The Sailor Who Fell from Grace with the Sea ePUB ×

The Sailor Who Fell from Grace with the Sea I m in the process of reading Mishima s four book cycle, The Sea of Fertility I ve read the first two Sailor is not one of the cycle and I found it disappointing a bit of implausibility but maybe it s intended to beof a fantasy A thirteen year old boy discovers a peephole into his widowed mother s bedroom and watches her have sex with a sailor His mother, 33, and the sailor, about the same age, fall in love The sailor leaves the sea and they intend to get married.The boy is a memb I m in the process of reading Mishima s four book cycle, The Sea of Fertility I ve read the first two Sailor is not one of the cycle and I found it disappointing a bit of implausibility but maybe it s intended to beof a fantasy A thirteen year old boy discovers a peephole into his widowed mother s bedroom and watches her have sex with a sailor His mother, 33, and the sailor, about the same age, fall in love The sailor leaves the sea and they intend to get married.The boy is a member of an intellectual gang bright 13 year old kids, not thugs But they turn into thugs as their leader makes them do things like kill cats and skin them Although the boy admires the sailor and his sea stories, he also keeps a list of ways the sailor has embarrassed him in front of his friends with stupid jokes and stories and showering in the park under a drinking fountain He shows the list to the gang The boys are all under age 14 important because they know they cannot be charged with a serious crime at that time in Japan The gang hatches a plot to kill the sailor I just found it a stretch The blurbs say the book offers Mishima s vision of the homicidal hysteria that lies latent in the Japanese character Really Older photo of the port of Yokohama, where the story is set from shippingwondersoftheworld.comThe author from carlabrahamsson.com The Sailor Who Fell from Grace with the Sea tells the tale of a band of savage thirteen year old boys who reject the adult world as illusory, hypocritical and sentimental, and train themselves in a brutal callousness they call objectivity When the mother of one of them begins an affair with a ship s officer, he and his friends idealize the man at first but it is not long before they conclude that he is in fact soft and romantic They regard their disappointment in him as an act of betrayal on his part, and react violently This was a disturbing yet compelling read. If you re into stuff like this, you can read the full review.Performing in Silence The Sailor Who Fell from Grace with the Sea by Yukio Mishima Original Review, 1981 04 24 They performed in silence He trembled a little out of vanity, as when he had first scaled the mast The woman s lower body, like a hibernating animal half asleep, moved lethargically under the quilts he sensed the stars of night tilting dangerously at the top of the mast The stars slanted into the south, swung to the no If you re into stuff like this, you can read the full review.Performing in Silence The Sailor Who Fell from Grace with the Sea by Yukio Mishima Original Review, 1981 04 24 They performed in silence He trembled a little out of vanity, as when he had first scaled the mast The woman s lower body, like a hibernating animal half asleep, moved lethargically under the quilts he sensed the stars of night tilting dangerously at the top of the mast The stars slanted into the south, swung to the north, wheeled, whirled into the east, and seemed finally to be impaled on the tip of the mast By the time he realized this was a woman, it was done In The Sailor Who Fell from Grace with the Sea by Yukio Mishima.I ve read many scary books with frightening stories before and since, but they don t disturb me the way this book did The book was disturbing in a completely different way it felt as if it was talking about me, saying something that s scary yet true about me A sinister tale about dread, desire, and death, The Sailor Who Fell from Grace with the Sea reflects on the adolescent longing to abandon society and pursue solitary greatness The novel follows Noboru, a fatherless thirteen year old, and his gang of nihilistic friends as they wax philosophic about the corruption of men and obsess over his wealthy mother Fusako s new love interest, a reticent sailor named Ryuji, whom they alternately idealize and demonize While the story centers on Noboru, Mish A sinister tale about dread, desire, and death, The Sailor Who Fell from Grace with the Sea reflects on the adolescent longing to abandon society and pursue solitary greatness The novel follows Noboru, a fatherless thirteen year old, and his gang of nihilistic friends as they wax philosophic about the corruption of men and obsess over his wealthy mother Fusako s new love interest, a reticent sailor named Ryuji, whom they alternately idealize and demonize While the story centers on Noboru, Mishima switches between the viewpoints of the son, Fusako, and Ryuji, fully rendering the complexities of each s feelings toward the new romance All the men in the novel fret about greatness, impassivity, and isolation, and their storylines are counterpointed by Fusako s practical quest to build a stable life Written in austere, ornate prose from start to finish the novel ends with a tragic twist that brings the plot to a neat close THE SAILOR THE GLORY Glory, as anyone knows, is bitter stuff What glory is there for any sailor whose life is besieged by the vast and open sea Vast but not open, as there are occasional traces of clouds shrouding the openness he longed for Open but not vast, as the storm often come encroaching on his territory and posing a threat on his otherwise serene life His Life and sea have become inseparable Thinking of life beyond her seems abysmal to him Impelled by his desire for glory, he THE SAILOR THE GLORY Glory, as anyone knows, is bitter stuff What glory is there for any sailor whose life is besieged by the vast and open sea Vast but not open, as there are occasional traces of clouds shrouding the openness he longed for Open but not vast, as the storm often come encroaching on his territory and posing a threat on his otherwise serene life His Life and sea have become inseparable Thinking of life beyond her seems abysmal to him Impelled by his desire for glory, he continues sailing to distant harbors and seas.There is no glory to be found Disillusionment slowly and unknowingly start gnawing his yearning for glory The thought of settling for an earthly life seems appalling, blowing off the gentle light which awaits him for his prophetic glory But, then comes a lady, Fusako who lost her husband few years ago So, categorically a widow having a 13 year old son , like a bright sun on a gloomy day But not all clouds have withdrawn yet Storms await eagerly for his departure like vultures waiting on cliffs for their prey The sun is not just enough He longs for storms on sunny days, but he misses the sun on rainy days He has changed He is a new man He belongs neither to the sea nor to the land There is no solace for his solstice Blinded by his earthly love, he is ready to abandon his glory and his first love the sea, not knowing what awaits him on the land Ryuji set sailing towards the shore hoping for a new life which, he believes, will free him.THE SON THE FALLThe sailor is terrific He s like a fantastic beast that s just come out of the sea all dripping wet , thinks Noboru, the son of Fusako The sailor has become someone who this kid greatly admires The intimacy between his mother and the sailor has grown stronger and closer He finds a peephole, not just allegorically, which gives him access to their cohabitational world But the world in which the sailor and Fusako lived made him feel disgusted The insignificance and unworthiness of their coital activities alienated him farther from their worldIt is a trap a rabbit trap A hideously subtle trap the rabbit, ensnared, is no longer a rabbitNow, what brings him to the land in this dandy western attire chosen by his mother It is so strange, he thinks, like his mother s bedroom into which he sneaked, when she was away.PEVERSION AND PRESERVATIONDon t you realize that there is no such thing as heroThe sailor who, once, he admired as hero begins to falter The grace and honor of Ryuji which once was stronger like the sea wave and roaring like a majestic tiger , he thinks, now has become like a sea foam abandoned on the shore and a cry of a kitten smacked against a log Trying to force maturity on a thirteen year old boy Maturity or Perversion Noboru grows disquieted in the world which his parents, teachers, and leaders have created for him The vast gaps and the emptiness in it make him lose faith in the filthy humanity as he sees it Noboru feels that he has to preserve the glory The sailor sees that gloryknifing toward him like a shark from some great distanceAnd the world, as you know, is empty Is there any happiness in this world, in true sense Happiness that defies description Noboru takes the sailor with him to make him aware of how incorrigible his decision to return to the land is and how egregiously he reacted when Noboru s innocence was shattered behind the peephole I tried not to reveal most of the elements of the story which would either surprise or disturb the reader In fact, Noboru is the protagonist But the sailor is the one who makes him the protagonist Hence, my view is totally from the sailor s perspective This story has a lot of things which we wouldn t agree or even despise Nevertheless this story is really important for everyone, if I may say, all parents though I am not one The titleThe Sailor Who Fell from Grace With the Seais a poetic rendering of the Japanese literally Afternoon s Towing The English translation is done much in the spirit ofRemembrance of Things PastA la recherche du temps perdu In Search of Lost Time It s evident in the titles at least that something is gained in translation as well as lost We know then, at any rate, that we are going to have a very imperfect understanding of this book And even if we know Japanese h The titleThe Sailor Who Fell from Grace With the Seais a poetic rendering of the Japanese literally Afternoon s Towing The English translation is done much in the spirit ofRemembrance of Things PastA la recherche du temps perdu In Search of Lost Time It s evident in the titles at least that something is gained in translation as well as lost We know then, at any rate, that we are going to have a very imperfect understanding of this book And even if we know Japanese history, know something of Mishima s life, know his personal use of symbols and allusion all these hover around the writing merely as clues to the WTF shock of this story and to the allegory contained withinThe Sailor Who Fell from Grace With the Sea is a simple story It is not an easy story There is power here, but be warned it s not all pretty kittens and seascapes Rather, it s a tearing apart of what Contentment Surfaces Materialism Or maybe just anything that makes us forget what we are There s a disturbing scene, meant to kill the tender feelings of the participants They become hardened against the flesh, the blood, the organs The mortal coil unwinds Hard heart, hard heart Was it done to the characters, or done to us I think of X Trapnel s maxim, Reading novels needs almost as much talent as writing them Perhaps it needs courage too I m not a brave reader, but a writer will sometimes grab you by the head and force you to look at things you don t want to see And you do look the writing is lyrical and it is beautiful However the characters are stiff and wooden, their roles each neatly carved out by Mishima Are they supposed to be masks, types, everyman The sailor, Ryuji, is convinced that he is destined for glory He could feel the horn probing deep inside him, rousing his passion for the Grand Cause But what was it Maybe another name for the tropical sun The boy, Noboru, is convinced of his own greatness He follows the gang leader, the chief who has a smile as brittle as fine glass crystal, and very dangerous And Fusako the mother, the widow, the lover So easily brought to tears She studies herself in the mirror as if asking, who am I She is caught between running a business, and quiet domestic life doing embroidery, worrying about her son When she had brushed against reality it is something she dreadedthan leeches She arouses a conflict in Ryuji His will is weakening For Ryuji the kiss was death, the very death in love he always dreamed of The softness of her lips, her mouth so crimson in the darkness he could see it with closed eyes, so infinitely moist, a tepid coral sea, her restless tongue quivering like sea grass in the dark rapture of all this was something directly linked to death He was perfectly aware that he would leave her in a day, yet he was ready to die happily for her sake Death roused inside him, stirred Perhaps Fusako is something worse for her son for what created Noboru Here, I m not even sure of the questions, never mind if there are answers Again, some disturbing scenes It s related to the connection between him and her room, giving light or sometimes not The room as a whole, feverish with a vestige of the noon heat, was as black as the inside of a large coffin, everywhere a shade of darkness, and alive with jostling particles of something Noboru had never seen, the blackest thing in all the world The world is empty Noboru has a problem with Ryuji, and he takes it to the gang.They schemeMake him a hero again a useless thing, a father no return to the Tepid towns of men And Mishima grabs hold of you, forces you to look Maybe you re not sure what it is that he makes you see, but you won t like it.Glory is bitter stuff 7 10 It is a generally accepted fact that teenagers are weird, all over the world, and all over the ages Somehow, Japanese teenagers manage to be ten time weirder than the norm, and 13 years old Noboru is a prime exampleHe never cried, not even in his dreams, for hard heartedness was a point of pride A large iron anchor withstanding the corrosion of the sea and scornful of the barnacles and oysters that harass the hulls of ships, sinking polished and indifferent through heaps of broken glas 7 10 It is a generally accepted fact that teenagers are weird, all over the world, and all over the ages Somehow, Japanese teenagers manage to be ten time weirder than the norm, and 13 years old Noboru is a prime exampleHe never cried, not even in his dreams, for hard heartedness was a point of pride A large iron anchor withstanding the corrosion of the sea and scornful of the barnacles and oysters that harass the hulls of ships, sinking polished and indifferent through heaps of broken glass, toothless combs, bottle caps, and prophylactics into the mud at harbor bottom that was how he liked to imagine his heart Someday he would have an anchor tattooed on his chestNoboru has fallen in with a gang of young nihilists, all of an age, believing themselves infinitely wise and incorruptible, rising above the petty concerns of mundane living into the lofty spaces of pure intellect This group philosophy is coming into conflict with hisnatural inclination for adventure and discovery of unknown territories, illustrated in Noboru s enthusiasm for everything related to shipping As the Kuroda family, Noboru and his mother Fusako, live in the port city of Yokohama, this passion is easily sustained, leading to the opening scene of the novel mother and son visit a cargo trawler and meet there with Ryuji Tsukazaki, an officer on the shipThat was their first encounter She would never forget his eyes as he confronted her in the corridor Deep set in the disgruntled, swarthy face, they sought her out as though she were a tiny spot on the horizon, the first sign of a distant ship That, at least, was the feeling she had Eyes viewing an object so near had no business piercing that way, focusing so sharply without leagues of sea between them, it was unnatural She wondered if all eyes that endlessly scanned the horizon were that way Unlooked for signs of a ship descried misgivings and delight, wariness and expectation the sighted vessel just barely able to forgive the affront because of the vast reach of sea between them a ravaging gaze The sailor s eyes made her shudder Without Noboru as a critical disruptive element, the story could have developed into a lovely, delicate romance of two solitary people meeting like ships on the immensity of the ocean and weaving their fate together Fusako is still mourning her husband while taking care of a very succesful fashion business Ryuji is getting on in years, and his early enthusiasm for the ascetic and demanding life of a commercial sailor is beginning to fade Mishima has an uncanny talent for multilayered metaphorical phrases, rich in symbolism, transforming his actors into archetypal figures It is easy to see Ullyses in the wandering Ryuji and Penelope in the level headed, faithfull FusakoSince dark antiquity the words have been spoken by women of every caste to sailors in every port words of docile acceptance of the horizon s authority, of reckless homage to that mysterious azure boundary words never failing to bestow on even the haughtiest woman the sadness, the hollow hopes, and the freedom of the whore You ll be leaving in the morning, won t you The sea itself becomes part of the story, maybe the best use of metaphor here for the dreams and aspirations and states of mind of the characters the widowmaker in the eyes of Fusako, the ever changing mistress in those of Ryuji, the siren song in the ears of Noboru, both the ultimate cleanser and the garbage collector in the minds of the teenage anarchistsIt was the sea that made me begin thinking secretly about lovethan anything else you know, a love worth dying for, or a love that consumes you To a man locked up in a steel ship all the time, the sea is too much like a woman Things like her lulls and storms, or her caprice, or the beauty of her breast reflecting the setting sun, are all obvious More than that, you re in a ship that mounts the sea and rides her and yet is constantly denied her It s the old saw about miles and miles of lovely water and you can t quench your thirstRyuji The feeling of witnessing a Greek tragedy unfold is reinforced every time the point of view switches to Noboru and his Oedipal obsessions killing the father, sleeping with the mother Add a touch of Holden Caulfield and a pinch of Rodion Raskolnikov and you end up with an explosive mix of teenage angstThere s no such thing as a good father because the role itself is bad Strict fathers, soft fathers, nice moderate fathers one s as bad as another They stand in the way of our progress while they try to burden us with their inferiority complexes, and their unrealized aspirations, and their resentments, and their ideals, and the weaknesses they ve never told anyone about, and their sins, and their sweeter than honey dreams, and the maxims they ve never had the courage to live by they d like to unload all that silly crap on us, all of it I was conflicted myself in my reaction to the novel I liked the prose of Mishima well enough, although not as much as Murakami or Kawabata may be due to the translation , and I admired the way he mixed the contemporary story with the archetypal images of mother, son, wanderer I may be reading too much in the story, probably due to a parallel lecture of Joseph Campbell on myths and psychoanalysis, but I like to think Mishima did it on purpose Most of my issues come from wanting to beat the crap out of Noboru, despite some uncomfortable memories of being myself a wiseass and a major pain to my parents at 13 And from a reluctance to subscribe fully to the Japanese preoccupation with death and predestination Lastly, I very much prefer the original title Afternoon Towing to the cute choice of the English publisher.Would I try another Yukio Mishima book yes, probably, but not as a priority This eerie yet mesmerising little novel recounts, on the surface level, a sailor s relationship through the eyes of his new beloved s teen son, Noboru In reality, this novel betrays so muchabout a nation s way of thinking about and viewing the world, and the disruption of this when increasingly westernised modes of living interfere.The sailor, to teen Noboru, represents glory, valiance, and the independence of spirit Noboru belongs to a band of peers with extremely traditional opinions o This eerie yet mesmerising little novel recounts, on the surface level, a sailor s relationship through the eyes of his new beloved s teen son, Noboru In reality, this novel betrays so muchabout a nation s way of thinking about and viewing the world, and the disruption of this when increasingly westernised modes of living interfere.The sailor, to teen Noboru, represents glory, valiance, and the independence of spirit Noboru belongs to a band of peers with extremely traditional opinions on the concept of valour and combine with this the pressure to separate emotion from action they view the world through coolly glazed eyes and work on constructing a mentality to match When the sailor fails to deliver to them the illustrious figure constructed largely from distance and imagination, harsh measures are enacted against him for these envisaged failures.Despite being quite a slow moving work, this felt doused with an ominous air that added tension to every taut movement and suspense to every drawn out, heat soaked day that passed without incident With this minimal action, focus is issued to the mentality of the limited characters involved in this tragic saga It is an interesting insight to a culture and time period, as well as to the individuals themselves.Despite the harrowing subject confronted, the writing was of pure and sublime beauty The juxtaposition of the two only served to heighten their extremes and ensured I was captivated and entranced throughout It must be me, not him Had the author been anyone other than Mishima, I would have abandoned this novel immediately after view spoiler the intentional, cruel murder and mutilation of a kitten hide spoiler But instead I continued and finished it and wish I could recover my time Heresy, I understand See my GR friend, Algernon s, review at this link He captures my thoughts precisely It must be me, not him Had the author been anyone other than Mishima, I would have abandoned this novel immediately after view spoiler the intentional, cruel murder and mutilation of a kitten hide spoiler But instead I continued and finished it and wish I could recover my time Heresy, I understand See my GR friend, Algernon s, review at this link He captures my thoughts precisely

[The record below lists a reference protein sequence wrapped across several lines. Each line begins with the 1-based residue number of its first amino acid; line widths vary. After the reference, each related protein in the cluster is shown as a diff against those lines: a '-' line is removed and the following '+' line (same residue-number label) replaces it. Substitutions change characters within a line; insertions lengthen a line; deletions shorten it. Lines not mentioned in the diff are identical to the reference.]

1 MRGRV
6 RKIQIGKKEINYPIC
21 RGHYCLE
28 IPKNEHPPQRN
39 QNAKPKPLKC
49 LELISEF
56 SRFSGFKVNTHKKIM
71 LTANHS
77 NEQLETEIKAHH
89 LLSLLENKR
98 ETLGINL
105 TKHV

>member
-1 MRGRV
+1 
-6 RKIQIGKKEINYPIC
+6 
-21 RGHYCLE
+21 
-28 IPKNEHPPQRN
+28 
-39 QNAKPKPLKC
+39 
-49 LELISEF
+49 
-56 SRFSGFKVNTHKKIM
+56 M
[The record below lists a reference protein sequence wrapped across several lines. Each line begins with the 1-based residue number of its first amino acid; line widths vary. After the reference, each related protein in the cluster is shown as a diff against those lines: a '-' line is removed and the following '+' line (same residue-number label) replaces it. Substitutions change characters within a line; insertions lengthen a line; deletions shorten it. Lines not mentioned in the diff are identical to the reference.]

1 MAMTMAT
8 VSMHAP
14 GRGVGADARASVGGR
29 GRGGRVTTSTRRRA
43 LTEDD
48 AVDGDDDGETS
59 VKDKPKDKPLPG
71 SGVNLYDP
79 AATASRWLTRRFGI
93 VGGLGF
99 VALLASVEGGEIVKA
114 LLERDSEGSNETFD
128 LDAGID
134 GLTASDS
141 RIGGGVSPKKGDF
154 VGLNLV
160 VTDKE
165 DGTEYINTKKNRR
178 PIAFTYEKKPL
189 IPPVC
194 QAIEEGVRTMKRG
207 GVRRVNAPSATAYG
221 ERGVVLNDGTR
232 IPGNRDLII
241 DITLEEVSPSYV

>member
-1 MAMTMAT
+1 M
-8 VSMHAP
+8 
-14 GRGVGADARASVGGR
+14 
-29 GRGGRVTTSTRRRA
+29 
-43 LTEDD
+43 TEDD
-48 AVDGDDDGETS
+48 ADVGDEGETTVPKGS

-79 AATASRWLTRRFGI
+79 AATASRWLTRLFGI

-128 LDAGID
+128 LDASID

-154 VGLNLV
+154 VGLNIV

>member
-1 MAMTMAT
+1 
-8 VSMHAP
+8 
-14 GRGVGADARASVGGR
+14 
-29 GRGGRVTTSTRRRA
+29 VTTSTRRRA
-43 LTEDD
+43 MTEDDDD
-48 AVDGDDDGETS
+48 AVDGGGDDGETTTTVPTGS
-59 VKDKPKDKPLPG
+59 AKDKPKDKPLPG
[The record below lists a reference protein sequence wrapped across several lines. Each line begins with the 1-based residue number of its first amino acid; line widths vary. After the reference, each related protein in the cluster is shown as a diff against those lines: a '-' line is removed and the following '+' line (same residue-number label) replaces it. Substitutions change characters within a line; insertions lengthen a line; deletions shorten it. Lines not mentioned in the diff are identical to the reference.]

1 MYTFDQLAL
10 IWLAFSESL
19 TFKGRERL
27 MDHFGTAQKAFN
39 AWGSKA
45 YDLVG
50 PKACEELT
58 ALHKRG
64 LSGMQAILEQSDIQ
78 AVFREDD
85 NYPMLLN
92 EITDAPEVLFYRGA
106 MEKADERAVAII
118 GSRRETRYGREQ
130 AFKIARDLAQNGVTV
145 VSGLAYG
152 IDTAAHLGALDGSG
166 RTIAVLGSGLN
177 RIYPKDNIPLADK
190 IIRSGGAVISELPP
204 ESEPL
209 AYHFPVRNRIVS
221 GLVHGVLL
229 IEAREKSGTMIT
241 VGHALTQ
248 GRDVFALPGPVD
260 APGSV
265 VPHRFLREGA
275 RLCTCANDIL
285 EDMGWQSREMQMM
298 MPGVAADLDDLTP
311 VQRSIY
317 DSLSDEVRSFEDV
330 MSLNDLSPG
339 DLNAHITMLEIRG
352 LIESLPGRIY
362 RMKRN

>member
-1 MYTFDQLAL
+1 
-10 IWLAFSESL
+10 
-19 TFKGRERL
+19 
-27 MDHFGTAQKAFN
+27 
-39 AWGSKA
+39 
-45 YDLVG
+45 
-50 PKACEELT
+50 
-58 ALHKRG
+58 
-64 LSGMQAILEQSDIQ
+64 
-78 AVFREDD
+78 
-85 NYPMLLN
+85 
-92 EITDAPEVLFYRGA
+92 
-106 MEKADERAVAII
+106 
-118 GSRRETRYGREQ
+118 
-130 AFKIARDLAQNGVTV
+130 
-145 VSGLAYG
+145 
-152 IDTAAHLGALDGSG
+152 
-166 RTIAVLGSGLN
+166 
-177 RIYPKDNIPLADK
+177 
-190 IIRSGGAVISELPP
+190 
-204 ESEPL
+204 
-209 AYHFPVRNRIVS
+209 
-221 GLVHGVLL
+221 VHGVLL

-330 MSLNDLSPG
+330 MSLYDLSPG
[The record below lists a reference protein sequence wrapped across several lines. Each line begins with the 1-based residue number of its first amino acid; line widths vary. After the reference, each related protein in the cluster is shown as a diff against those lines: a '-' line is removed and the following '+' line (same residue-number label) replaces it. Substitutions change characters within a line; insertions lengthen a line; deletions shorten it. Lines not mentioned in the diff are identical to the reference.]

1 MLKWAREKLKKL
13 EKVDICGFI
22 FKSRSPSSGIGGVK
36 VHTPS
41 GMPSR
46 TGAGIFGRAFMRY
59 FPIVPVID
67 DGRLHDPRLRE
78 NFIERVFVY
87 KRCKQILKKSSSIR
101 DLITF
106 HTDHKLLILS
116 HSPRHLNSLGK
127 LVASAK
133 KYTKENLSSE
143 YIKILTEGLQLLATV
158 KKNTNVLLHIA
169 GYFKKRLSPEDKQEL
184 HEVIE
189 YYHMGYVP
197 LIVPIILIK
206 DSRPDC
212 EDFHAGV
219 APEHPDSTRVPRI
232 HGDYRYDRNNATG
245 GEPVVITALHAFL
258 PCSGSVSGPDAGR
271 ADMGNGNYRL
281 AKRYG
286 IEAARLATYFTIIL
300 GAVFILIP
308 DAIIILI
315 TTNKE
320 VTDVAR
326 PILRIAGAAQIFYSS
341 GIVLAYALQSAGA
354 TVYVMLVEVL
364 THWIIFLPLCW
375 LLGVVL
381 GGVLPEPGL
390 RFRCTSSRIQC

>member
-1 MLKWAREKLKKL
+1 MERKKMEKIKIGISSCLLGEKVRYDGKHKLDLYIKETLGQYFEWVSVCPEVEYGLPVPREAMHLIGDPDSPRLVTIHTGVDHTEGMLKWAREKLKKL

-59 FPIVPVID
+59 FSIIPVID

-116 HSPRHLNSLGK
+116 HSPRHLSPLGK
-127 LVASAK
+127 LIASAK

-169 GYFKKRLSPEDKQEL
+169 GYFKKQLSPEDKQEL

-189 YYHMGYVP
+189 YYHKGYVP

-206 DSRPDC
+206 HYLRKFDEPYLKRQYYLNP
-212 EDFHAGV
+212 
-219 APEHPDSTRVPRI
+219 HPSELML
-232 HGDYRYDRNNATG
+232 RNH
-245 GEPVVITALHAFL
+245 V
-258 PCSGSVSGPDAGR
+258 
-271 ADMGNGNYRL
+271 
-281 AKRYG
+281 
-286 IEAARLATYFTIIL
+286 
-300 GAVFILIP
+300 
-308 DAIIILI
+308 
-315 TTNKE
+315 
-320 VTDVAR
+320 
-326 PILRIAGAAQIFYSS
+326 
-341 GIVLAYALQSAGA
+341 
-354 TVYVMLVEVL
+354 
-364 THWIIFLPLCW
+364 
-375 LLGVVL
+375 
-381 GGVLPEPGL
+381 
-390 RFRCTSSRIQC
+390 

About the Author: Yukio Mishima

Yukio Mishima was born in Tokyo in 1925 He graduated from Tokyo Imperial University s School of Jurisprudence in 1947 His first published book, The Forest in Full Bloom, appeared in 1944 and he established himself as a major author with Confessions of a Mask 1949 From then until his death he continued to publish novels, short stories, and plays each year His crowning achievement, the Sea of Fertility tetralogy which contains the novels Spring Snow 1969 , Runaway Horses 1969 , The Temple of Dawn 1970 , and The Decay of the Angel 1971 is considered one of the definitive works of twentieth century Japanese fiction In 1970, at the age of forty five and the day after completing the last novel in the Fertility series, Mishima committed seppuku ritual suicide a spectacular death that attracted worldwide attention.